“Sure, things have moderated, but there is no one in that near state of panic that we saw certainly in late ‘08 and ‘09,” Munoz said….
Greg Sargent (Washington Post): John Boehner has a new line he’s trying out to justify the Republican House’s rejection of Barack Obama’s jobs bill: “We’re legislating. He’s campaigning. It’s very disappointing.”
… legislating? The House of Representatives? The 112th Congress? Hard to believe that Boehner could say that one without bursting out laughing. The current House has done hardly any legislating at all. They could barely pass a bill to keep the government’s lights on back in the spring, and they almost send the nation into default in the summer…..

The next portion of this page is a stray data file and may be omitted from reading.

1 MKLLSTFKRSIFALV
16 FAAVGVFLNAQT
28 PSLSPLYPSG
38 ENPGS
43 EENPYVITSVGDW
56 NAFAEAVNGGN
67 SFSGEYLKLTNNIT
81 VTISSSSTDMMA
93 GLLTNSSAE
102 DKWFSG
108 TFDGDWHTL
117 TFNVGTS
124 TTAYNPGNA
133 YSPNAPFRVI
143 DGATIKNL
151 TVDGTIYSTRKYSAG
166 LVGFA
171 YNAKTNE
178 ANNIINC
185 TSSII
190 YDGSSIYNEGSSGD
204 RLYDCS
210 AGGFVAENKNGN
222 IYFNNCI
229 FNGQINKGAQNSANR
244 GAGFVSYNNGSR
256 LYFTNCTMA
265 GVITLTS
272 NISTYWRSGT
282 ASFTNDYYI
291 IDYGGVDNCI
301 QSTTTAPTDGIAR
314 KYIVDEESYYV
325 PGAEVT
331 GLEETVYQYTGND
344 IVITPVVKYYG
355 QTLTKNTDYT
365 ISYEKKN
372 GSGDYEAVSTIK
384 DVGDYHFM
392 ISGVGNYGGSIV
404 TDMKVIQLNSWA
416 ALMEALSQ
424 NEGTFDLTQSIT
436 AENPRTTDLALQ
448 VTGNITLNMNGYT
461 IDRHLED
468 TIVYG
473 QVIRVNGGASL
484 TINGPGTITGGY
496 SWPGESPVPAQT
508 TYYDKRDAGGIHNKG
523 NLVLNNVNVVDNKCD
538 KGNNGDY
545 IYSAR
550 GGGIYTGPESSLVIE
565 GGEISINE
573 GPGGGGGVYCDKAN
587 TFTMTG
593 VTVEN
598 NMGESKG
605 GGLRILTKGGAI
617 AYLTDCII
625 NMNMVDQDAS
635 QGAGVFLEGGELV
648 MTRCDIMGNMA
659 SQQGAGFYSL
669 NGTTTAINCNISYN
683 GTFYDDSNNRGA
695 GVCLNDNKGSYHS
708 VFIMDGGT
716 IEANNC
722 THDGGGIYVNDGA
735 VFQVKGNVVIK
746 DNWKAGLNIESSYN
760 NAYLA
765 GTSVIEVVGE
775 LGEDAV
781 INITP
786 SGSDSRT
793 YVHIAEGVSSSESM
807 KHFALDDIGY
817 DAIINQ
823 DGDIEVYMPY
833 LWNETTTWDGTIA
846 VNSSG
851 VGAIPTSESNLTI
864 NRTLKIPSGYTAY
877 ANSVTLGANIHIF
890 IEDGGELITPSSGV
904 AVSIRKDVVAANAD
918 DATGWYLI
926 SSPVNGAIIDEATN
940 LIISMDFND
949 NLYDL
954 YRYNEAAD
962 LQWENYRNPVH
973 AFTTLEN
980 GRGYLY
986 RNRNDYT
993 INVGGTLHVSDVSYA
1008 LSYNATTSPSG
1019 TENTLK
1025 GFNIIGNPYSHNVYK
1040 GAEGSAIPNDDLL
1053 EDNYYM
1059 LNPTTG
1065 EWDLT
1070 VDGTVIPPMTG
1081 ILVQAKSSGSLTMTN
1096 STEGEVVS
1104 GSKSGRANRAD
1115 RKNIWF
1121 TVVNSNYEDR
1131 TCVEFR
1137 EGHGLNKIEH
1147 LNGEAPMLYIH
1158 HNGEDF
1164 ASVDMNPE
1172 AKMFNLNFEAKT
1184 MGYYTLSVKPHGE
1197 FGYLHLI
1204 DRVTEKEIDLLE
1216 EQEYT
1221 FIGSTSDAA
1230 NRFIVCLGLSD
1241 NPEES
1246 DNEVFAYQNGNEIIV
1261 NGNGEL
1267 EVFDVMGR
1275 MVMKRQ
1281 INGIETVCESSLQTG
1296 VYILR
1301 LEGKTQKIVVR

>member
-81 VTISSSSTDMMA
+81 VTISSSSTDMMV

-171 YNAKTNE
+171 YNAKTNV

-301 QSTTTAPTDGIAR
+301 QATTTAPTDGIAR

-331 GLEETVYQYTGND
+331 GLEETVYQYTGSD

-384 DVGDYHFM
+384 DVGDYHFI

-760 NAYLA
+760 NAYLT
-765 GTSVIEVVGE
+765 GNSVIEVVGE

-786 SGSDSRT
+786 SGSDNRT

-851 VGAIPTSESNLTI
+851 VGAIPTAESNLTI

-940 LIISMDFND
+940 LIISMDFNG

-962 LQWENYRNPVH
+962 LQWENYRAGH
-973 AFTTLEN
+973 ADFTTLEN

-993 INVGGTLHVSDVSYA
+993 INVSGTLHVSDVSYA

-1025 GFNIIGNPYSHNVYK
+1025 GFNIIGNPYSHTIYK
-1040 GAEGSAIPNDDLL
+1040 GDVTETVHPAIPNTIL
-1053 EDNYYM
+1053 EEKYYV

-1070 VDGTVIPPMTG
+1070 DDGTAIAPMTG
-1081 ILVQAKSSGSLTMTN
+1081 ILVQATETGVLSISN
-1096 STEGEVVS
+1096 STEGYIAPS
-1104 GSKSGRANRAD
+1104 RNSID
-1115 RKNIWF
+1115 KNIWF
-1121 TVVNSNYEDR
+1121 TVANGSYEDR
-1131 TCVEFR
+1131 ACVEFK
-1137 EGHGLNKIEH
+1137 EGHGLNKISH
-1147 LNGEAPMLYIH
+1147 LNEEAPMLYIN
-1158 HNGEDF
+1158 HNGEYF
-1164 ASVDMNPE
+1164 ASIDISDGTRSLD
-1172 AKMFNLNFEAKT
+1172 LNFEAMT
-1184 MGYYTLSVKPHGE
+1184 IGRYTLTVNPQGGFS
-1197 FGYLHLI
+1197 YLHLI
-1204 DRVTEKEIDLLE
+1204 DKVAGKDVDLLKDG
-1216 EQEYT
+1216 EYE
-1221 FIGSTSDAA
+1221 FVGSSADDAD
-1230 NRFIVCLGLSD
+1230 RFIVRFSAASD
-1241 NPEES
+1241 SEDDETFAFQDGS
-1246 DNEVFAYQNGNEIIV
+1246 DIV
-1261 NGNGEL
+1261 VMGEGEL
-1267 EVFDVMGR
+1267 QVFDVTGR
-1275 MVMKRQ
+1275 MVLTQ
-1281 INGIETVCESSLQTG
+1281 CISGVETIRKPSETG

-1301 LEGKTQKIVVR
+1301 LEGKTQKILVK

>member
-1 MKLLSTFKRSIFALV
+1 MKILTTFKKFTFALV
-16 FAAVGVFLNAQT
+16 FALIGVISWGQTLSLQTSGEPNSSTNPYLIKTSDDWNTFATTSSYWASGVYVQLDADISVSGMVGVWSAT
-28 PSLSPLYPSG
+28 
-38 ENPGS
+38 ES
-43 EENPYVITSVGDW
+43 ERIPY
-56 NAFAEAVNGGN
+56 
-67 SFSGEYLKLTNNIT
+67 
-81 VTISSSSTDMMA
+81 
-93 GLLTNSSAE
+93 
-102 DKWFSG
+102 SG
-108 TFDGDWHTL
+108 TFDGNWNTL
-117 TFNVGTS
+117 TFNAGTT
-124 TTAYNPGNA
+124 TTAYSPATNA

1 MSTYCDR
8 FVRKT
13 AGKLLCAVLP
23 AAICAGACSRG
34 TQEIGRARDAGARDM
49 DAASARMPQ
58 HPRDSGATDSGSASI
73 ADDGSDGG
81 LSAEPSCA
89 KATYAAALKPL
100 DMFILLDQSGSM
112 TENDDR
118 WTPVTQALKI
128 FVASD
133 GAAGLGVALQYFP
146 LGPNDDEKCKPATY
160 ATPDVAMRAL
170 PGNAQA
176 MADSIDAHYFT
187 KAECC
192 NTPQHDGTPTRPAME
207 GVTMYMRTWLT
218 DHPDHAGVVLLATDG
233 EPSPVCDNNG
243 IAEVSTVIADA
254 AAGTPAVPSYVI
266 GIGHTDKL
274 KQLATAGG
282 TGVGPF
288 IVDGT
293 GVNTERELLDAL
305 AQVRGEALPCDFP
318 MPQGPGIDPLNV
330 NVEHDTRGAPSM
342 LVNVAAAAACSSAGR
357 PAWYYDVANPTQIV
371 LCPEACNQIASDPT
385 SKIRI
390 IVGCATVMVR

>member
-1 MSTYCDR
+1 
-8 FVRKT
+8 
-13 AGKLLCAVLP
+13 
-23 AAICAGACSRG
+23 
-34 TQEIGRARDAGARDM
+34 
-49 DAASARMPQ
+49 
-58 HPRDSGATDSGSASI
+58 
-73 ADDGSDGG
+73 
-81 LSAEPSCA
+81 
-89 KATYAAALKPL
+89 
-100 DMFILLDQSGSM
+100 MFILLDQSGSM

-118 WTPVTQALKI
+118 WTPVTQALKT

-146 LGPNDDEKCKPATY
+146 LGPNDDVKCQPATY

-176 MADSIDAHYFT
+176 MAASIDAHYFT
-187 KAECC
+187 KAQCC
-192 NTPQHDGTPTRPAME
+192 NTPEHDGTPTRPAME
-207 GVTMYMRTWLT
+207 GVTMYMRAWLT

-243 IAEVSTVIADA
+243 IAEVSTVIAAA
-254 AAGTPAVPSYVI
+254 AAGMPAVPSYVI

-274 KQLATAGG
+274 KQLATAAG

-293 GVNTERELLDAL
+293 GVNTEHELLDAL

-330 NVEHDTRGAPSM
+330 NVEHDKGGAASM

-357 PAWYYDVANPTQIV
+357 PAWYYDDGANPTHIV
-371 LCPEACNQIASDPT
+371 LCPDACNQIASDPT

And outside of that there’s … well, almost nothing. As Obama pointed out today, there is no Republican initiative that can meaningfully be called a jobs bill…
…. The key here is that real legislating requires compromise, especially during times of divided government. And House Republicans have no intention of compromising with either the Senate or with Barack Obama … Even now, if Boehner really offered to deal on jobs, I don’t think anyone doubts that Obama would hop off the campaign trail and try to work something out. But there will be no legislating, because the House isn’t going to do it.
No matter what talking points John Boehner might trot out.
About one thousand people gather and form a large ‘99%’ in the middle of Freedom Plaza in Washington, DC, October 6
Perry and Bachmann finally talk some, err, sense: